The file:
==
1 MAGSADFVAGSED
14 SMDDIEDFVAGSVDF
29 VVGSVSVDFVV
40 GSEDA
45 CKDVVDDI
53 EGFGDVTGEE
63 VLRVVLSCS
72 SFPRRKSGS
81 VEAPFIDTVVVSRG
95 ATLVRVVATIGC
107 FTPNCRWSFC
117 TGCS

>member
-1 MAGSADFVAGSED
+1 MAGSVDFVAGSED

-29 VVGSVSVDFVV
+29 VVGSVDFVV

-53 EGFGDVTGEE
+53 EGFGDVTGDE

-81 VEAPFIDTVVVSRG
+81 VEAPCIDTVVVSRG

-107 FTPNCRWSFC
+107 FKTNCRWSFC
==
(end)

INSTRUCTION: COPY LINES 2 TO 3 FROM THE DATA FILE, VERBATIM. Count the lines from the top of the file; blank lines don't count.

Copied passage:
14 SMDDIEDFVAGSVDF
29 VVGSVSVDFVV